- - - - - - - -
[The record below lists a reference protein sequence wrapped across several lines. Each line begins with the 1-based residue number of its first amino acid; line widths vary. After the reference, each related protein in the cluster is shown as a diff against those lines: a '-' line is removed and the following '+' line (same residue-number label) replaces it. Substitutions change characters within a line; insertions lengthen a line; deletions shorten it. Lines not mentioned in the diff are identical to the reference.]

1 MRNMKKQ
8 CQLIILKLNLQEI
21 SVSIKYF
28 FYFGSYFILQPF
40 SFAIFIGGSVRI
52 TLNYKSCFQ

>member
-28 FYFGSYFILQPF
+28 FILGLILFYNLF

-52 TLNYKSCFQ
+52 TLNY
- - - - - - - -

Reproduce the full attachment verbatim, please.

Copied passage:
[The record below lists a reference protein sequence wrapped across several lines. Each line begins with the 1-based residue number of its first amino acid; line widths vary. After the reference, each related protein in the cluster is shown as a diff against those lines: a '-' line is removed and the following '+' line (same residue-number label) replaces it. Substitutions change characters within a line; insertions lengthen a line; deletions shorten it. Lines not mentioned in the diff are identical to the reference.]

1 MRNMKKQ
8 CQLIILKLNLQEI
21 SVSIKYF
28 FYFGSYFILQPF
40 SFAIFIGGSVRI
52 TLNYKSCFQ

>member
-28 FYFGSYFILQPF
+28 FILGLILFYNLF

-52 TLNYKSCFQ
+52 TLNY